• Sound (A) sound is a monaural recording of an existing ICE economy vehicle (4-cylinder) traveling at a constant speed of 10 km/h, approaching a pedestrian.
  • Sound (B) sound is a monaural recording of an existing ICE SUV (V6) traveling at a constant speed of 10 km/h, approaching a pedestrian.

Sound File Descriptions

  • Sound One (1) sound is a monaural recording of an existing electric vehicle’s alert sound traveling at a constant speed of 10 km/h, approaching a pedestrian. It does not meet the proposed requirements for detection, only exceeding the minimum level in the 2500 Hz one-third octave band. The lowest tone that could be clearly identified was at 2550 Hz, this would not meet the proposed specification for tonal component for recognition since it is above 400 Hz.
  • Sound Two (2) sound is a monaural recording of an existing electric vehicle’s alert sound traveling at a constant speed of 10 km/h, approaching a pedestrian. The level of each one-third octave band has been adjusted so that it just meets the proposed detection requirements in all one-third octave bands. In so doing, all specified one-third octave bands are very close to the proposed minimum proposed detection requirements. The lowest tone that could be clearly identified was at 1100 Hz, this would not meet the proposed tonal requirements since it is above 400 Hz.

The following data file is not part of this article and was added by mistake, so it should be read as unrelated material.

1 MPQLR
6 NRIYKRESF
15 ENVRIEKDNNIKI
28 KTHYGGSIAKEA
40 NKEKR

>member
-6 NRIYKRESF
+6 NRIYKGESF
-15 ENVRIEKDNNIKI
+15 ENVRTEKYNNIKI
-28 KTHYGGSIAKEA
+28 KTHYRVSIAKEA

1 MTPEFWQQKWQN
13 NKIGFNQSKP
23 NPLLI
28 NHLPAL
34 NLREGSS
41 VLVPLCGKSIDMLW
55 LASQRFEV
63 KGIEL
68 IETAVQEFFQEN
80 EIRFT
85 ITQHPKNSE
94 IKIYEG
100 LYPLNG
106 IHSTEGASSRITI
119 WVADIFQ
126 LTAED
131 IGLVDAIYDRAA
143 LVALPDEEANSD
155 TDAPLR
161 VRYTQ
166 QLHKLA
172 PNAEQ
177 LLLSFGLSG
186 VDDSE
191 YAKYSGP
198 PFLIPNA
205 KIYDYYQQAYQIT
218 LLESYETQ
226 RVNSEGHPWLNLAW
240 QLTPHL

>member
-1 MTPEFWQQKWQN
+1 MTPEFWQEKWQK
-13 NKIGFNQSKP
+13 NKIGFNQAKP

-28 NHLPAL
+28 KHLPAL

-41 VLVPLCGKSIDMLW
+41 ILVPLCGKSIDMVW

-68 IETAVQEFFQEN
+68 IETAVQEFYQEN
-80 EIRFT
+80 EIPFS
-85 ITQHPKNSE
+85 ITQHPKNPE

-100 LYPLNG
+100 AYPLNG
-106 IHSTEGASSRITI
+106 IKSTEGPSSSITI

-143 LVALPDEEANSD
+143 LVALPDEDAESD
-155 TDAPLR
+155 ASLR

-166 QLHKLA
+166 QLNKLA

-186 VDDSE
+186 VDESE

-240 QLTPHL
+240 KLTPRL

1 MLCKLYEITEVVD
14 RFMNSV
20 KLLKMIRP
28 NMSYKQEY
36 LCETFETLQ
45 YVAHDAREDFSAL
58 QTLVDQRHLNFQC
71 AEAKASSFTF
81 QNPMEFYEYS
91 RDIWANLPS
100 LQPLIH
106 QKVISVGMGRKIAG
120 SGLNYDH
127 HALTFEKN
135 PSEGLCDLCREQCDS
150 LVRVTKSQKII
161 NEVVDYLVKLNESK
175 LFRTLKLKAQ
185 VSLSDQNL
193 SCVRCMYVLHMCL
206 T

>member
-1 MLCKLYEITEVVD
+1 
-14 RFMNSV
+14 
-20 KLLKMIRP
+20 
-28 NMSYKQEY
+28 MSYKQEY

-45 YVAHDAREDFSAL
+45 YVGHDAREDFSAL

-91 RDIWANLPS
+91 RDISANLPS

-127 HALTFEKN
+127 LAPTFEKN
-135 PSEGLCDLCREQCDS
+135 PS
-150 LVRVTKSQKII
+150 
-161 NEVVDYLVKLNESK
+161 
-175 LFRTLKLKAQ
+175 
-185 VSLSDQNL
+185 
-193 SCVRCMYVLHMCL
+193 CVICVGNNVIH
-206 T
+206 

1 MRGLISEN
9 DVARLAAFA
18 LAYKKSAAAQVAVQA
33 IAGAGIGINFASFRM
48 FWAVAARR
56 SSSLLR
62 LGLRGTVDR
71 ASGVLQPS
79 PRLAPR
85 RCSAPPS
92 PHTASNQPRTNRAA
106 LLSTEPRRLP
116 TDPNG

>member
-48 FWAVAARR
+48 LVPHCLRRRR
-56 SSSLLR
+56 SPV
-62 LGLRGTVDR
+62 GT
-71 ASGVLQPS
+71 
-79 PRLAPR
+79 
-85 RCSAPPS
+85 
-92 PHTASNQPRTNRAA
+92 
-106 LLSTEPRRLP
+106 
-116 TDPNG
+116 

• Sound Three (3) sound is based on low levels of broadband noise and strong tonal components that have been slightly modulated in pitch and amplitude to produce a rich tonal sound. This sound was optimized to just meet the proposed detection requirements in all specified one-third octave bands.
  • Sound Four (4) sound is a synthesized 10 km/h, constant speed, pass-by sound based on the resampling of an ICE vehicle at idle. The sound was processed so that it included level changes and Doppler due to the approach towards the pedestrian. A tone was added to the signal at 290 Hz to meet the proposed tonal requirements. This sound was optimized to just meet the proposed detection requirements in all specified one-third octave bands.
  • Sound Five (5) sound is a synthesized 10 km/h, constant speed, pass-by sound based on an ICE vehicle at idle. The sound is similar to four, except that rather than resampling an idle sound, filtered noise was used to generate the sound. The sound was processed so that it included level changes and Doppler due to the approach towards the pedestrian. A tone was added to the signal at 290 Hz to meet the proposed tonal requirements. This sound was optimized to just meet the proposed detection requirements in all specified one-third octave bands.
  • Sound Six (6) sound is a synthesized 10 km/h, constant speed, pass-by sound based on an ICE vehicle at idle. The sound is similar to five, except that the sound has been adjusted so that its level is 10 dB greater than the minimum proposed requirements.